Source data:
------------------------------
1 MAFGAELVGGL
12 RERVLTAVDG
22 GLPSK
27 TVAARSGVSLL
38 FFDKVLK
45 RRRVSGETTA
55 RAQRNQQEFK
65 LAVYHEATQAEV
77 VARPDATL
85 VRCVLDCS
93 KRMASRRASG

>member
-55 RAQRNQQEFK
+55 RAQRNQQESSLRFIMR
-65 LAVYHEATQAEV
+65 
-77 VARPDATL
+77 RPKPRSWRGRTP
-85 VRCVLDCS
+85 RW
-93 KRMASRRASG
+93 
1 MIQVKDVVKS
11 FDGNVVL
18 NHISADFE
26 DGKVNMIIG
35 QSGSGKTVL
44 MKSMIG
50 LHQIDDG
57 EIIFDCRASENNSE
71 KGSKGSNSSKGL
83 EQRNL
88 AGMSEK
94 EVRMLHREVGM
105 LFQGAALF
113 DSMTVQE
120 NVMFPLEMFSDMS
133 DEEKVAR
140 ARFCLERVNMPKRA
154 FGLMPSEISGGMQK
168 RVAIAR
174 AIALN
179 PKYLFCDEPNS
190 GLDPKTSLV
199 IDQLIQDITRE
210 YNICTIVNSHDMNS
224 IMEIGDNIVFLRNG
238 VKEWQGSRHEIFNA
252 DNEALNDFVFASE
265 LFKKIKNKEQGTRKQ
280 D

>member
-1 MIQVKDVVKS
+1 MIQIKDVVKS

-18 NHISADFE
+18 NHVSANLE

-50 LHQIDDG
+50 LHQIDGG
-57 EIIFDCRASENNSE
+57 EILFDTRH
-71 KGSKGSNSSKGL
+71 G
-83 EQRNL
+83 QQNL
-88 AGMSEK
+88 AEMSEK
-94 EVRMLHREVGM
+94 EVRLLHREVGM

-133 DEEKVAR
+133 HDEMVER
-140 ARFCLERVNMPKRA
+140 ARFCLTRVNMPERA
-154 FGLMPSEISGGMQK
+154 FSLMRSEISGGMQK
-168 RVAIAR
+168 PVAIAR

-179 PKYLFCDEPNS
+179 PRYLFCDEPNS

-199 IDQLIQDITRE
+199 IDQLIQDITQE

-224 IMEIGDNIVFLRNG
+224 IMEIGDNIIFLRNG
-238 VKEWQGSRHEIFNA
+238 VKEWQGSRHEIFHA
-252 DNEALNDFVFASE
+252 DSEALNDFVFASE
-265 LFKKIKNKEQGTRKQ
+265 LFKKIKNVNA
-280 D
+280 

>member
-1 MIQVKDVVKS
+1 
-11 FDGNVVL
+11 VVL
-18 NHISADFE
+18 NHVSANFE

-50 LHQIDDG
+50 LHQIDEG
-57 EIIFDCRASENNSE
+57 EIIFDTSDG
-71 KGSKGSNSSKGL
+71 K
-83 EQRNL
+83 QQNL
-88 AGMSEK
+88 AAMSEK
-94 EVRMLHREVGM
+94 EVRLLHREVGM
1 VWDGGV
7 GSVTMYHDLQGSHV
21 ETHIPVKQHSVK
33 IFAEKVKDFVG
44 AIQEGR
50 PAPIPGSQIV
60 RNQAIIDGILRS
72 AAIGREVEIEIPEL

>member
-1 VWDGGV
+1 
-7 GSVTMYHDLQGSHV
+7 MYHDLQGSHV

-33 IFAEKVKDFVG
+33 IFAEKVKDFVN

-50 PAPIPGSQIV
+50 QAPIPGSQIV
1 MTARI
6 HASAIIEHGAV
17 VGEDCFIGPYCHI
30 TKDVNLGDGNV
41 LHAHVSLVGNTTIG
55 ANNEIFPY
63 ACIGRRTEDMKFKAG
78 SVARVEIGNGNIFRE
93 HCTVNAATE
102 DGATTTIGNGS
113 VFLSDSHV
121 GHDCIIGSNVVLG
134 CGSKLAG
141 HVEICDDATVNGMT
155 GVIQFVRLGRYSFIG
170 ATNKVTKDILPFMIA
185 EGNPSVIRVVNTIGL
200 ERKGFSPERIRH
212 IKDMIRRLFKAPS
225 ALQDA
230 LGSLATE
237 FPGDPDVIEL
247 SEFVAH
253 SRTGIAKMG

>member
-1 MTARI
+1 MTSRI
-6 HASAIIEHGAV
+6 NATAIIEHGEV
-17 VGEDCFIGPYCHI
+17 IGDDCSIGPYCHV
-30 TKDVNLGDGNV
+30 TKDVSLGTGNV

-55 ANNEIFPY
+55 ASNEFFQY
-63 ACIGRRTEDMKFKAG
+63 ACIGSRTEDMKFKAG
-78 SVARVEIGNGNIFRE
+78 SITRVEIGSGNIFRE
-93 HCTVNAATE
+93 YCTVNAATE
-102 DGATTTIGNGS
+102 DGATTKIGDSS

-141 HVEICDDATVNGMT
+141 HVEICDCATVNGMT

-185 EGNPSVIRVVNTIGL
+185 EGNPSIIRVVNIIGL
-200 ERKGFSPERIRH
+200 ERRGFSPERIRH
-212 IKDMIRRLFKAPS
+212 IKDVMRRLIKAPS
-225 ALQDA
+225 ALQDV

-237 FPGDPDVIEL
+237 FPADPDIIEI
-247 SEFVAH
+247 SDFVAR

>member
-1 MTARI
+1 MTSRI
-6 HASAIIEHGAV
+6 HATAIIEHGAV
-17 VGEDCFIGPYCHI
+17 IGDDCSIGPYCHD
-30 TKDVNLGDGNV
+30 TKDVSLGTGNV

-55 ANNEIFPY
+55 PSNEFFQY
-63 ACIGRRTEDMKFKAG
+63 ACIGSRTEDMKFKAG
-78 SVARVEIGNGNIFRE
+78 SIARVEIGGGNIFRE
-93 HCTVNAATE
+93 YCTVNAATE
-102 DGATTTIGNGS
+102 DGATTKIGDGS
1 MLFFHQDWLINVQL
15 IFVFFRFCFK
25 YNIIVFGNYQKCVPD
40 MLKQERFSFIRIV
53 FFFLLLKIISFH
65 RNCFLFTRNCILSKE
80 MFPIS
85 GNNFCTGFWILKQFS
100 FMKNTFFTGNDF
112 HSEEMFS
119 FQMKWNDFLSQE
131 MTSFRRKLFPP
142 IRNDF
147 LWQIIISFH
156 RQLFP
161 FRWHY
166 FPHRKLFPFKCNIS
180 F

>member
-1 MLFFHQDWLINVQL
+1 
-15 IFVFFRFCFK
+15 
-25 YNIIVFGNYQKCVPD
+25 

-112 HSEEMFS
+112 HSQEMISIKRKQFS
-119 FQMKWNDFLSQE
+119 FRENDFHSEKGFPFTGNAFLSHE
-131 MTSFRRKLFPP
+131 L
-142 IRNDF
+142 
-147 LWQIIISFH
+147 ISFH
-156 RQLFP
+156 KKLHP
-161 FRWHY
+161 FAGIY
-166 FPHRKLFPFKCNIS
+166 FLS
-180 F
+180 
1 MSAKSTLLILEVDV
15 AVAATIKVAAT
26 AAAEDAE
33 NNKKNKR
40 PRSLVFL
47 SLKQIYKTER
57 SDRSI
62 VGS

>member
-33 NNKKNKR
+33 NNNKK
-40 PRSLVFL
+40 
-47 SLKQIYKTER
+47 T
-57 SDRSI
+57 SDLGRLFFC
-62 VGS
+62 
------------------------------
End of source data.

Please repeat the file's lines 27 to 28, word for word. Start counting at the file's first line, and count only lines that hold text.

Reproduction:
35 QSGSGKTVL
44 MKSMIG